The Association of Journalists of Macedonia reacts to the latest amendments to the Law on Audio and Audiovisual Media Services (LAAMS) and the Electoral Code, which were adopted on the 4th of February in a shortened procedure by the Macedonian Parliament, without consulting the journalistic community.
Amendments to the LAAMS that refer to Article 102 in the part of the ban on advertising provide the opportunity for the public institutions at central and local level to continue to finance the broadcasters, in case if they have signed cooperation agreements that are valid even after this Law enters in force. This leaves room for this article of the law to be easily misused and in future public funds to be to the media, despite the declarative ban.
We remind that for the same article of the Law with the amendments of 31.12.2018, AJM also had criticism, because according to the new definition, public institutions should not plan funds for private media, but there isn’t a pronounced prohibition on using public money in the media. This leaves the possibility of continuing the clientistic attitude of the central and local government to the media, especially considering that no punishment for violation of this article is envisaged.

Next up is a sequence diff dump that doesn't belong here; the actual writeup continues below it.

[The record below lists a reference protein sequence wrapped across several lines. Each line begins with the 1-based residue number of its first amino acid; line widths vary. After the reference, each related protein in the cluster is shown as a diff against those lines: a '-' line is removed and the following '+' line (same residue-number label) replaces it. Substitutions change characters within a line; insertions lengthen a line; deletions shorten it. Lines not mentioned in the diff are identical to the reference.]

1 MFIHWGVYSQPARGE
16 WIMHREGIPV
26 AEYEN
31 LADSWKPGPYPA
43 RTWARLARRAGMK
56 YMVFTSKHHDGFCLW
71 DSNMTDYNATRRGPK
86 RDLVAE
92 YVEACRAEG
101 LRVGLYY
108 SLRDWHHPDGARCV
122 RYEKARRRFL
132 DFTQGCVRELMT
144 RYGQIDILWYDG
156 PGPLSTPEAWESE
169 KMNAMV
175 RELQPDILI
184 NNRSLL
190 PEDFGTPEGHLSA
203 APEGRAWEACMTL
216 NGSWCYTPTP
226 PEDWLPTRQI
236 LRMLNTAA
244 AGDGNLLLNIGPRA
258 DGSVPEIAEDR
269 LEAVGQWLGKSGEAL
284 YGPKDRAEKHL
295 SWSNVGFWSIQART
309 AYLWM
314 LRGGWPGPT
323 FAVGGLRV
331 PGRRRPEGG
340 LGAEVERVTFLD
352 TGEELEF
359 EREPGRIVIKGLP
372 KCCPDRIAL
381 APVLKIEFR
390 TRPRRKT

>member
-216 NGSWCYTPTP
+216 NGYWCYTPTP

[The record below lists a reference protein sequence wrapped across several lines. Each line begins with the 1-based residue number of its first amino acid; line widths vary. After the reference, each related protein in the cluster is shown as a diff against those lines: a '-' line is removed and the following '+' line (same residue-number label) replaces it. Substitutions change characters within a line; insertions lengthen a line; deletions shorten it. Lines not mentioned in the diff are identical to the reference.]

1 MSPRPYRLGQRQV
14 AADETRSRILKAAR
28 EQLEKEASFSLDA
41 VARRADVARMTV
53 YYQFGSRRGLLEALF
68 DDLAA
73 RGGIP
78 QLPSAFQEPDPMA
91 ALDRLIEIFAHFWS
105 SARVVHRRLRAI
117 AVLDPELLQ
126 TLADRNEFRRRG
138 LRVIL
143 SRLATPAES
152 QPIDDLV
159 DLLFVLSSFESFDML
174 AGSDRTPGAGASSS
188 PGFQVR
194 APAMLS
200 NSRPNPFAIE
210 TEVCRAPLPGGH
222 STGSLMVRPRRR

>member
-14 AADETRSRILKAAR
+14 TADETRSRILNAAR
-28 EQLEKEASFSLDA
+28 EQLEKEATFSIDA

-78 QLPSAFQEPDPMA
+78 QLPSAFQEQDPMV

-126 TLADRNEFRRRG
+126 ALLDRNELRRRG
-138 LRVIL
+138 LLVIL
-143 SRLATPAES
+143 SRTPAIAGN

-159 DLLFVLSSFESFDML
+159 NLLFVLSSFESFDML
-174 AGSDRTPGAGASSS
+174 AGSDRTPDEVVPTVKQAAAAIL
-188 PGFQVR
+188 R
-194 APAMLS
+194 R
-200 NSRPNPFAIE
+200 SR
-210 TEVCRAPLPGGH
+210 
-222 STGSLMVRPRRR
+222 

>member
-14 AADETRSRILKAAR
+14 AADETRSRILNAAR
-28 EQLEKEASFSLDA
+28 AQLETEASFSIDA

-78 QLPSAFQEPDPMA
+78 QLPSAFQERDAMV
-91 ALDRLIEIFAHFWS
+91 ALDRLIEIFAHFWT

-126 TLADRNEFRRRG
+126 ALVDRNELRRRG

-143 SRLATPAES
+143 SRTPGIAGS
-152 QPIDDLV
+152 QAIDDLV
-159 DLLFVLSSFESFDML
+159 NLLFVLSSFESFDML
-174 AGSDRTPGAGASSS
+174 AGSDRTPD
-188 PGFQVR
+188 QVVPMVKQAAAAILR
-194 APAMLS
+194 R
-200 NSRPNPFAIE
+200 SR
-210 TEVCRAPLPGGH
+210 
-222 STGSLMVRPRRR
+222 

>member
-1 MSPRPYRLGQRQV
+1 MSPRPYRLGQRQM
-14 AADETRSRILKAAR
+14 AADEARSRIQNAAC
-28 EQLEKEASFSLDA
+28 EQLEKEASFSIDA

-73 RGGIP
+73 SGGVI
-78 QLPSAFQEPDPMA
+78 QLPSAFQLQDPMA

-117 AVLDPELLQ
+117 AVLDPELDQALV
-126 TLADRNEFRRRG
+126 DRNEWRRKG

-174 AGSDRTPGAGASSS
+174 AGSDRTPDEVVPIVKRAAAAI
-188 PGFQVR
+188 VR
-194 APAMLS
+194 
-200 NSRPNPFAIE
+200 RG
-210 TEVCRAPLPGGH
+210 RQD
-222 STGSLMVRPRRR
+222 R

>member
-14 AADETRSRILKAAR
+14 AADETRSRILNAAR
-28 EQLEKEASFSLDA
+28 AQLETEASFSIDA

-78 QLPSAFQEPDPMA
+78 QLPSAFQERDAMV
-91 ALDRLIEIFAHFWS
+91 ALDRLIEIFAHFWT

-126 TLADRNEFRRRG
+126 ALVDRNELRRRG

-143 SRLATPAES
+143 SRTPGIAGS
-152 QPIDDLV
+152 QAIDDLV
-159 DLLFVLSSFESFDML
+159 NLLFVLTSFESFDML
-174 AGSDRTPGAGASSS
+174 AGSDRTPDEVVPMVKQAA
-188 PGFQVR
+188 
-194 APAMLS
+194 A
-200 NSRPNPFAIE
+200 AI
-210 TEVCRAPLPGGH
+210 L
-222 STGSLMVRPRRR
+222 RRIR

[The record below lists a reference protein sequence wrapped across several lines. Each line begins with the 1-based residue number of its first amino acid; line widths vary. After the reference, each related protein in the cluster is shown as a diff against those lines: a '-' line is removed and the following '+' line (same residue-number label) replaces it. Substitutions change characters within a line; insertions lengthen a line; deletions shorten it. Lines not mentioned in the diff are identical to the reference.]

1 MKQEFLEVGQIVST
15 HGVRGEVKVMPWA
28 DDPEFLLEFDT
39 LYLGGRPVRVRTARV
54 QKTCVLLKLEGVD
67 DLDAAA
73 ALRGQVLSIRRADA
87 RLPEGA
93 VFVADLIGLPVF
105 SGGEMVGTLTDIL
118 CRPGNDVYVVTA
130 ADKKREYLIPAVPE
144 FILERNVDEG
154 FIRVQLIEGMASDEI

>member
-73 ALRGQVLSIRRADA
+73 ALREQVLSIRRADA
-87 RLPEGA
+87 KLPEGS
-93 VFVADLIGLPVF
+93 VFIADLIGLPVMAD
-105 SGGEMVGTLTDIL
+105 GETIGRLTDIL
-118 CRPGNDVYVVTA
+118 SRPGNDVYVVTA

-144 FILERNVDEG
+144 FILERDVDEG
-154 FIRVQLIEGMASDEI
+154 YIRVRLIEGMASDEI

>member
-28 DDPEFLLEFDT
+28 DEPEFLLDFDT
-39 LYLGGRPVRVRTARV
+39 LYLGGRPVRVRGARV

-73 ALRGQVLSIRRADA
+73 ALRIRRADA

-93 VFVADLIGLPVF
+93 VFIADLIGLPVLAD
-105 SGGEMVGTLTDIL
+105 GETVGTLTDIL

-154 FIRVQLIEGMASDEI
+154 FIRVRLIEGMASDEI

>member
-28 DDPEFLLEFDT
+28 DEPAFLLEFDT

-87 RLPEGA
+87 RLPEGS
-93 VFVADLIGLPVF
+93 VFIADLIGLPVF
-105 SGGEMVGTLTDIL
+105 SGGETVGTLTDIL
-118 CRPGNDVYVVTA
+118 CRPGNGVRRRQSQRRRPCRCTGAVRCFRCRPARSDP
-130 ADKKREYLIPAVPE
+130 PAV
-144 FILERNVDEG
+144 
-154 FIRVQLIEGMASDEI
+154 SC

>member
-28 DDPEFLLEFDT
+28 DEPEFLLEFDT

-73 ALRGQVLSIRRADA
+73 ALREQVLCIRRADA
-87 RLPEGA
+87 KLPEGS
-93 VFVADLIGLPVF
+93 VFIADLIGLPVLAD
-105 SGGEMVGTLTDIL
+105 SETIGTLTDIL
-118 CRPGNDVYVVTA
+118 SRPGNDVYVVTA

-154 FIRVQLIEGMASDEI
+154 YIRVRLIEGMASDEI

The latest changes confirm AJM’s suspicion that the Government continues to intend to finance private broadcasters without any criteria, which puts a question mark on the independence of the editorial policy of these media.
We remind that the Electoral Code in the part of the election campaigns stipulates that the political campaigns will be paid to the private media directly from the budget of the Republic of Macedonia. Our demands are consistent and clear, that as long as political campaigns are paid with public money to the private media, the independence of the media and the way in which they present the candidates to the public in the election campaign will be jeopardized, and this can affect the election results.
At the same time, AJM welcomes the amendments to the Election Code that refer to online media, which deprives the State Election Commission of its competence to monitor the work of the online media during the election campaigns. These changes are in line with the previous AJM recommendations, but also with the recommendations of the Council of Europe, according to which there is no methodology under which the state can evaluate whether online media are (un)professional in the way they report on election processes.